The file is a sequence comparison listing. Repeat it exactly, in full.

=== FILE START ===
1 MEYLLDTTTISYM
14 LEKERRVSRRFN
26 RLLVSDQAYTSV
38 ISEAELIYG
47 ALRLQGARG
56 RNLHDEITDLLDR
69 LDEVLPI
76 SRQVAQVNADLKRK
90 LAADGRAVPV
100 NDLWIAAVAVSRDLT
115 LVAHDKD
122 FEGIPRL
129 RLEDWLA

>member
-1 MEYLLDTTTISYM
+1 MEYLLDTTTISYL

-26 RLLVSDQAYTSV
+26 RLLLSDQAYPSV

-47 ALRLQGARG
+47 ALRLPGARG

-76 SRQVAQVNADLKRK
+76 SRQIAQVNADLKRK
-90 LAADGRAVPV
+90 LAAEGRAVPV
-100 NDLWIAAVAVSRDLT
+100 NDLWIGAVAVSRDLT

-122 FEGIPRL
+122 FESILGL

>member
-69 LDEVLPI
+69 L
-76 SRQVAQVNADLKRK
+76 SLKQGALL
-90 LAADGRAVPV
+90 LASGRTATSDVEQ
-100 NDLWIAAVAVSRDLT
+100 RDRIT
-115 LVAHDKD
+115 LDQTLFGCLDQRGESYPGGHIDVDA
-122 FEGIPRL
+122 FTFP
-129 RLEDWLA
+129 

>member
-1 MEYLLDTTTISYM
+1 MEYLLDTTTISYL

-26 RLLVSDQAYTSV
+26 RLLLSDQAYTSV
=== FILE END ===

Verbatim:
1 MEYLLDTTTISYM
14 LEKERRVSRRFN
26 RLLVSDQAYTSV
38 ISEAELIYG
47 ALRLQGARG
56 RNLHDEITDLLDR
69 LDEVLPI
76 SRQVAQVNADLKRK
90 LAADGRAVPV
100 NDLWIAAVAVSRDLT
115 LVAHDKD
122 FEGIPRL
129 RLEDWLA

>member
-1 MEYLLDTTTISYM
+1 MEYLLDTTTISYL

-26 RLLVSDQAYTSV
+26 RLLLSDQAYPSV

-47 ALRLQGARG
+47 ALRLPGARG

-76 SRQVAQVNADLKRK
+76 SRQIAQVNADLKRK
-90 LAADGRAVPV
+90 LAAEGRAVPV
-100 NDLWIAAVAVSRDLT
+100 NDLWIGAVAVSRDLT

-122 FEGIPRL
+122 FESILGL

>member
-69 LDEVLPI
+69 L
-76 SRQVAQVNADLKRK
+76 SLKQGALL
-90 LAADGRAVPV
+90 LASGRTATSDVEQ
-100 NDLWIAAVAVSRDLT
+100 RDRIT
-115 LVAHDKD
+115 LDQTLFGCLDQRGESYPGGHIDVDA
-122 FEGIPRL
+122 FTFP
-129 RLEDWLA
+129 

>member
-1 MEYLLDTTTISYM
+1 MEYLLDTTTISYL

-26 RLLVSDQAYTSV
+26 RLLLSDQAYTSV